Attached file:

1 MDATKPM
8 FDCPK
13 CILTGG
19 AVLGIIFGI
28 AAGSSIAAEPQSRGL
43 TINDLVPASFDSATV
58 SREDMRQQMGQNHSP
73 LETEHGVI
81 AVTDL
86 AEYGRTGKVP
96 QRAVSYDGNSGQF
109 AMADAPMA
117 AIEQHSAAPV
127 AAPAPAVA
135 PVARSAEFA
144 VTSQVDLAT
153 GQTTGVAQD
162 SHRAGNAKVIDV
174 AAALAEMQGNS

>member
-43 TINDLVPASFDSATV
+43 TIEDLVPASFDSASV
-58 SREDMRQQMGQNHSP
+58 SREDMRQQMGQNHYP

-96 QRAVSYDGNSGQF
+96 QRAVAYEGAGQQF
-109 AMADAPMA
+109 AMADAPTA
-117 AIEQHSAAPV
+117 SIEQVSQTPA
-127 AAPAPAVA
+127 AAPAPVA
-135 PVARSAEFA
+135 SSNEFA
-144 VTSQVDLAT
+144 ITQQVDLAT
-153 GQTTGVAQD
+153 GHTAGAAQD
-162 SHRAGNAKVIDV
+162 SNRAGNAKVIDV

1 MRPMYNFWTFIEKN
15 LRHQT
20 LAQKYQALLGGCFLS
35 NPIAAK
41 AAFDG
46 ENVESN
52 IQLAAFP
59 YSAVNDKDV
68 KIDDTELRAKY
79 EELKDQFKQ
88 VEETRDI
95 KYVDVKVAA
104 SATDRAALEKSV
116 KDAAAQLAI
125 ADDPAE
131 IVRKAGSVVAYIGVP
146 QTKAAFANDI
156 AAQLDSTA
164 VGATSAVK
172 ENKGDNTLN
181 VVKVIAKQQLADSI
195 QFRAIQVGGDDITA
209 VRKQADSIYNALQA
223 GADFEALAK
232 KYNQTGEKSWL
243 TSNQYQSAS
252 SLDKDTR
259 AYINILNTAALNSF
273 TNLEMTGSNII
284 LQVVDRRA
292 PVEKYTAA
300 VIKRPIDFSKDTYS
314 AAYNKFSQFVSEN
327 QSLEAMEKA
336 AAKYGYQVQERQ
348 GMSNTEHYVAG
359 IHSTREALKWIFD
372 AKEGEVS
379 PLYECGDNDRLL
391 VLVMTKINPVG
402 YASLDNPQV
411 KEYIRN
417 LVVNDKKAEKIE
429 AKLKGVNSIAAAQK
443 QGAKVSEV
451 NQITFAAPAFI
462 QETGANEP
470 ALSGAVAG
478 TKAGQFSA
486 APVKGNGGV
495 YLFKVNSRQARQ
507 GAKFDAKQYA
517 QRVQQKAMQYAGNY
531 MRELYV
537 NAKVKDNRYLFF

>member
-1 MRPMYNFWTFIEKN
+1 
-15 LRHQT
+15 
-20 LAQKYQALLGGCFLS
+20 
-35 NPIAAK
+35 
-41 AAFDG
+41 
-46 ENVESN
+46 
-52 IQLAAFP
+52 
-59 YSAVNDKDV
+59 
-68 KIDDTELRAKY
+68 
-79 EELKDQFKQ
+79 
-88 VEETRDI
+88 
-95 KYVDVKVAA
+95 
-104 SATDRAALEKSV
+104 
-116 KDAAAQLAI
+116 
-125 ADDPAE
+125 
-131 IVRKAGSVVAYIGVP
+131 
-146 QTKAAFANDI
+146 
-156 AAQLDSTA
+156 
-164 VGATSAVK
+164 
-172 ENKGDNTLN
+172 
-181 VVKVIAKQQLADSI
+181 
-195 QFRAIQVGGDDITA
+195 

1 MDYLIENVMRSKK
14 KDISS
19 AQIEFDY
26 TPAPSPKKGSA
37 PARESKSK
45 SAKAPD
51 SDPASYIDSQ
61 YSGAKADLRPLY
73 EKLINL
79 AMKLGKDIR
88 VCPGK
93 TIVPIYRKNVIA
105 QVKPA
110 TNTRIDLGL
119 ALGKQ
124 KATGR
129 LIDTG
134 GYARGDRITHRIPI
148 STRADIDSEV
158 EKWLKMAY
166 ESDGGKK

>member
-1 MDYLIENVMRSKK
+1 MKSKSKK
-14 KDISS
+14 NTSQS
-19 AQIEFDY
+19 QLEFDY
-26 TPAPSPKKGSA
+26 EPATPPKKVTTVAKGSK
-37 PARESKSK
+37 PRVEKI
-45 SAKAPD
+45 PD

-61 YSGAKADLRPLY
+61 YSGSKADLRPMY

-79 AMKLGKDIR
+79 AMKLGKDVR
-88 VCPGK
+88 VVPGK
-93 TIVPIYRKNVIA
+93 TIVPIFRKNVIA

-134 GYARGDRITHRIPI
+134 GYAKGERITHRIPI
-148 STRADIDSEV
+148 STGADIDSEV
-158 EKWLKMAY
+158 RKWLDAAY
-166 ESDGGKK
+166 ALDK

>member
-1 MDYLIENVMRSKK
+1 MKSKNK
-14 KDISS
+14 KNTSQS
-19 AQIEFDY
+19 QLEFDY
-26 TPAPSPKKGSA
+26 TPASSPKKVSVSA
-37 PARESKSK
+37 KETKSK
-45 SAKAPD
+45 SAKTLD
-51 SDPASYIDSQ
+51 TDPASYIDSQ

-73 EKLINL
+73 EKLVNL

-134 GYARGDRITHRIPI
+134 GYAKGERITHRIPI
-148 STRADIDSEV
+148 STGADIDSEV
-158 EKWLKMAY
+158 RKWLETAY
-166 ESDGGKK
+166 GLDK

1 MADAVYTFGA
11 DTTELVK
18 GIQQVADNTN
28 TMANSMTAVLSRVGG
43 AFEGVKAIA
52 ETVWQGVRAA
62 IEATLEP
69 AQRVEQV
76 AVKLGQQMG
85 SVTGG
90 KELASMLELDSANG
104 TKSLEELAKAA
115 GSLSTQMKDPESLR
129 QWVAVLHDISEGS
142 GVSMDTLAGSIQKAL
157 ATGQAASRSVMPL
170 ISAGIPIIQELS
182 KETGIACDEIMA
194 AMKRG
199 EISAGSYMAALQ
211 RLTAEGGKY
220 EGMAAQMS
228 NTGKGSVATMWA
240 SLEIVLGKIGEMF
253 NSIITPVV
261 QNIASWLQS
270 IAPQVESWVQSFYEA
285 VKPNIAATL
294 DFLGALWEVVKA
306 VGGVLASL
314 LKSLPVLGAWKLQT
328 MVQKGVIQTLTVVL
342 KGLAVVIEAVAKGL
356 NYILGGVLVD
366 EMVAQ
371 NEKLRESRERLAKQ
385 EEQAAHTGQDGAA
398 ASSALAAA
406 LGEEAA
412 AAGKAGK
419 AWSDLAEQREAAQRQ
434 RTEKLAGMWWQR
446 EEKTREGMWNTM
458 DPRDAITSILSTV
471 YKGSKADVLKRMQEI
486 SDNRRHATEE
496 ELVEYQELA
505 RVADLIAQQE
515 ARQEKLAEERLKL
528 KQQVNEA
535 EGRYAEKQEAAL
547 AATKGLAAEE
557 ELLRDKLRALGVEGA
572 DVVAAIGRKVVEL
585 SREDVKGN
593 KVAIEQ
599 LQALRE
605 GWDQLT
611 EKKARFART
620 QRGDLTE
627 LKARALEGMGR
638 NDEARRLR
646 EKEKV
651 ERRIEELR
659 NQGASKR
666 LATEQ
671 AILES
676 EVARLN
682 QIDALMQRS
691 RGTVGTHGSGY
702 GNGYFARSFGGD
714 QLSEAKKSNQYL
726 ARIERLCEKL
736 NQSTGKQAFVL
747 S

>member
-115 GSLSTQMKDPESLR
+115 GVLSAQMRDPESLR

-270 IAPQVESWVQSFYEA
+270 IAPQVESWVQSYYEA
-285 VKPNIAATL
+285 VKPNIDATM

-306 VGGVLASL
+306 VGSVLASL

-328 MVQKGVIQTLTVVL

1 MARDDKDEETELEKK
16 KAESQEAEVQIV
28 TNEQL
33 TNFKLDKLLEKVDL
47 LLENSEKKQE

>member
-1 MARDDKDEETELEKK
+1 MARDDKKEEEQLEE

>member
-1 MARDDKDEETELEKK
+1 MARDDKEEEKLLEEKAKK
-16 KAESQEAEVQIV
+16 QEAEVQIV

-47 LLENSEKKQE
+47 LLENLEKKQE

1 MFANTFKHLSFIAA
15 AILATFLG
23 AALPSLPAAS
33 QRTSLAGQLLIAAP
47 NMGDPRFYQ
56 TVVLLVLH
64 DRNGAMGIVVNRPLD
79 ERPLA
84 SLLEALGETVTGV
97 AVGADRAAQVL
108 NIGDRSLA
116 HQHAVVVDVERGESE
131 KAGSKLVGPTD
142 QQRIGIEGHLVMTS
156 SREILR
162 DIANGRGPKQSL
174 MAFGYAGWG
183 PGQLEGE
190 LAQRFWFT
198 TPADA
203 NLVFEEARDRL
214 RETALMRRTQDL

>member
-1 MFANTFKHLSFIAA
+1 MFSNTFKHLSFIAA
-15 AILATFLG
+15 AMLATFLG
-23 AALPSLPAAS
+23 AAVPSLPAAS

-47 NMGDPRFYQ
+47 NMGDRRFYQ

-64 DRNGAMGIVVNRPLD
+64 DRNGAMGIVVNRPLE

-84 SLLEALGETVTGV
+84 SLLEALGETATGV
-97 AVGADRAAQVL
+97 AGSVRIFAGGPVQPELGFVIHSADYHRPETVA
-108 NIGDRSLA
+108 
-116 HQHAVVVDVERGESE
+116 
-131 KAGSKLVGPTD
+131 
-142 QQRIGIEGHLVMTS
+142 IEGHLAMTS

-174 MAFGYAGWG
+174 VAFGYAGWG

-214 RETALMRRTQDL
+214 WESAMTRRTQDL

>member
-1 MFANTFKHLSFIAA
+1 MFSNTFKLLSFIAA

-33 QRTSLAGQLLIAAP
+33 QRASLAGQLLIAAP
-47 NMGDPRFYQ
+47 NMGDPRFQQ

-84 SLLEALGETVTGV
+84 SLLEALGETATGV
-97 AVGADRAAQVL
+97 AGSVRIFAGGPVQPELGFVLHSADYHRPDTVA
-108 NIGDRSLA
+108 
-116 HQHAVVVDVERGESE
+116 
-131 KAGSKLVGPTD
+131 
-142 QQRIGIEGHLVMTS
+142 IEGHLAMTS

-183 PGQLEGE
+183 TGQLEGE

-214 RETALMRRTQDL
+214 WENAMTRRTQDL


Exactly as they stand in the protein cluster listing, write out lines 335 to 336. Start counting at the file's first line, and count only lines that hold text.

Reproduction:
198 TPADA
203 NLVFEEARDRL